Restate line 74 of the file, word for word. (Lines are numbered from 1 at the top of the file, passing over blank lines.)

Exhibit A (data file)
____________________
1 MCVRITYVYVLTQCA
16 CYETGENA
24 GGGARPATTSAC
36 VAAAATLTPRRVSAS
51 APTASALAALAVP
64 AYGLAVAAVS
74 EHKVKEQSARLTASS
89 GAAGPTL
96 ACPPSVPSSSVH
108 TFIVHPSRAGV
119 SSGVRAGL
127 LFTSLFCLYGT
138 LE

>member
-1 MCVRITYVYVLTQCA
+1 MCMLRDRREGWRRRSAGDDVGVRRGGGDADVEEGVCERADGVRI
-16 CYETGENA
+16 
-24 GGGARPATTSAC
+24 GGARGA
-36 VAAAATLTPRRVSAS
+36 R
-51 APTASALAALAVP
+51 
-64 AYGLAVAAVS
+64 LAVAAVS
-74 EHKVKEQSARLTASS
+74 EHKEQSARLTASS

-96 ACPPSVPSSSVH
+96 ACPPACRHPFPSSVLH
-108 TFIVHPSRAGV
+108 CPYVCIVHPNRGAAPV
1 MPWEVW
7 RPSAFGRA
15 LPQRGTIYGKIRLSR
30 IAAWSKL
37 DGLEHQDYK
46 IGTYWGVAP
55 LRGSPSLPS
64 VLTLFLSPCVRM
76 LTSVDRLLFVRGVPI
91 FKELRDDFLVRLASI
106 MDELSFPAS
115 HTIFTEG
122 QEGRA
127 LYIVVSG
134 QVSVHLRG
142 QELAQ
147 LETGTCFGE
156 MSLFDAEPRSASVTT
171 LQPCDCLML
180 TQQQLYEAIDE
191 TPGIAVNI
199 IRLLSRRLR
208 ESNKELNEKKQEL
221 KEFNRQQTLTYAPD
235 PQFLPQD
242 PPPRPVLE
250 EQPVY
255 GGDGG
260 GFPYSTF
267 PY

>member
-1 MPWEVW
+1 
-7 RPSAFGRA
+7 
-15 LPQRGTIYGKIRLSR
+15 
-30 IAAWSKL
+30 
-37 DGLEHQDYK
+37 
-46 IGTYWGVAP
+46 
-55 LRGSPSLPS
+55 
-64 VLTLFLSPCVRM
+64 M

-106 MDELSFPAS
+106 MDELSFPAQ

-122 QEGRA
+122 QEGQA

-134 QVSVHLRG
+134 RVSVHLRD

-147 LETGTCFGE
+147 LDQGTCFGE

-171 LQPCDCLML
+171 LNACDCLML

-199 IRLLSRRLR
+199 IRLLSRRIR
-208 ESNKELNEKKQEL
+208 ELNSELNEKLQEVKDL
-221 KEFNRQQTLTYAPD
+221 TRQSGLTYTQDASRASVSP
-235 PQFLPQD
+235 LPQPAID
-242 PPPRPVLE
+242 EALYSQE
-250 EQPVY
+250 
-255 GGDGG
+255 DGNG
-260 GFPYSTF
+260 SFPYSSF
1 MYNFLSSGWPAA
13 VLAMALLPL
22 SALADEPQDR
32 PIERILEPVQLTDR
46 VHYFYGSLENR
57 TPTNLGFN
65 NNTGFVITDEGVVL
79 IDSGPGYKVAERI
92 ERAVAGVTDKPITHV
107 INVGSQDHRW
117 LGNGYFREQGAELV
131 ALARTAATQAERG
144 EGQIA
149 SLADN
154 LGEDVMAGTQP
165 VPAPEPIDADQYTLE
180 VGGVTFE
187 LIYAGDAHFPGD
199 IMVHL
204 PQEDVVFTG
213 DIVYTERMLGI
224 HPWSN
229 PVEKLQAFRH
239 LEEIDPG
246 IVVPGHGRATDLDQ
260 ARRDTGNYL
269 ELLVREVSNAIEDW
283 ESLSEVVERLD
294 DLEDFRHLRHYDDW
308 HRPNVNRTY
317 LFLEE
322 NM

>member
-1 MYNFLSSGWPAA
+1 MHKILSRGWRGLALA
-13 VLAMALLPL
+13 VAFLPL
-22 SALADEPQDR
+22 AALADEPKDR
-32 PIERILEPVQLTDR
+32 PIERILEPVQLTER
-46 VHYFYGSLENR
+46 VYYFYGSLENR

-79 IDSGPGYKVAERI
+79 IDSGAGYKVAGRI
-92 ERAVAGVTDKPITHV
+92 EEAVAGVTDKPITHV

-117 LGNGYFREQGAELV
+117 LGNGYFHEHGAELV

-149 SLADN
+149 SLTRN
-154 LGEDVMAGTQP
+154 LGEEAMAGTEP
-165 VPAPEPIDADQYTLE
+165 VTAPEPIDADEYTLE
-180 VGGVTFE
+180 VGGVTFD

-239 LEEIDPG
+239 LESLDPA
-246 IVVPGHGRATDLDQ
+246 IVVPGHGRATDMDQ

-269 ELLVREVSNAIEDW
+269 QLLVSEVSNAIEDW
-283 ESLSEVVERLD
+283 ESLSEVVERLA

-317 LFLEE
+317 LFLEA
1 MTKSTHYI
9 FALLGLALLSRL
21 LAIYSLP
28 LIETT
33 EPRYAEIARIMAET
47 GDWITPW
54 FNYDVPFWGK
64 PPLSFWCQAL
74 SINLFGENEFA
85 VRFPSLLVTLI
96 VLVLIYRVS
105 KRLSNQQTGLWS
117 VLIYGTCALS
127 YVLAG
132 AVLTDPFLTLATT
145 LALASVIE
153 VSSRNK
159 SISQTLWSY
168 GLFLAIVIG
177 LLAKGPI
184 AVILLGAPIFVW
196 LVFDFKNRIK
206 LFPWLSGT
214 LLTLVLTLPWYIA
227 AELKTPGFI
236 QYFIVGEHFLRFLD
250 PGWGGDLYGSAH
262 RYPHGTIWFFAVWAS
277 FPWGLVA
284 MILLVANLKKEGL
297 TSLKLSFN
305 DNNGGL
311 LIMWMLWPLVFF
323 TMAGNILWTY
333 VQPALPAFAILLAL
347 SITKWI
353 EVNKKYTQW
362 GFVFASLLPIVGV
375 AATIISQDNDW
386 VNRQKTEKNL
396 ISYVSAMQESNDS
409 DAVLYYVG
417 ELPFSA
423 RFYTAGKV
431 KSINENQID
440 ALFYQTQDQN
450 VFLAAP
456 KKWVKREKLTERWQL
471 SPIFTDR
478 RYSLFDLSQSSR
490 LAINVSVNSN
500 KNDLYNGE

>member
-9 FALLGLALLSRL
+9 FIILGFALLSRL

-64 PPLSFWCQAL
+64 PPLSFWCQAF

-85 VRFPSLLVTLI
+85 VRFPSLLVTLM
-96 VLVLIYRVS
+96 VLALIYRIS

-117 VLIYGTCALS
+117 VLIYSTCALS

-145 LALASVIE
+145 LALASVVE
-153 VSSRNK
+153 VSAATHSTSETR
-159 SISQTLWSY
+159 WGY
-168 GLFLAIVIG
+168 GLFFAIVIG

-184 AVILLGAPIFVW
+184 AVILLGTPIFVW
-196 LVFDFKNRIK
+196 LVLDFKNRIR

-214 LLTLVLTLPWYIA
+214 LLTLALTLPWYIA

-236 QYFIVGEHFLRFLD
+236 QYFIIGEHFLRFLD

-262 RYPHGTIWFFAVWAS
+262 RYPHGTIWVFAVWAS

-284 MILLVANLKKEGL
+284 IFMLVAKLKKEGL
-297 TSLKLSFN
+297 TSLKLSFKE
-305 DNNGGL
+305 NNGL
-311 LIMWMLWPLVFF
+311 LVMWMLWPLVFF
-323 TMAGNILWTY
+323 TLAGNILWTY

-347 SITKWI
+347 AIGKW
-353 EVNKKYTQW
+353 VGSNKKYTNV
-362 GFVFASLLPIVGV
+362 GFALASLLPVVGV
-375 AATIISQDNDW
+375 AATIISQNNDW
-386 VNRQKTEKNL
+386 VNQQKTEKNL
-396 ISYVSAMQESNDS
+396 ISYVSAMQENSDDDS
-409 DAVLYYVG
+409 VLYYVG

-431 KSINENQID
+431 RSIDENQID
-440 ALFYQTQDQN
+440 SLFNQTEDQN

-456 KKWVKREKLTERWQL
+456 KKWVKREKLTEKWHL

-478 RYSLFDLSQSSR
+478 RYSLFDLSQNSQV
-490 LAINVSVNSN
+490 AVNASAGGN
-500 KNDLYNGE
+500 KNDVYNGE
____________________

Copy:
-46 IGTYWGVAP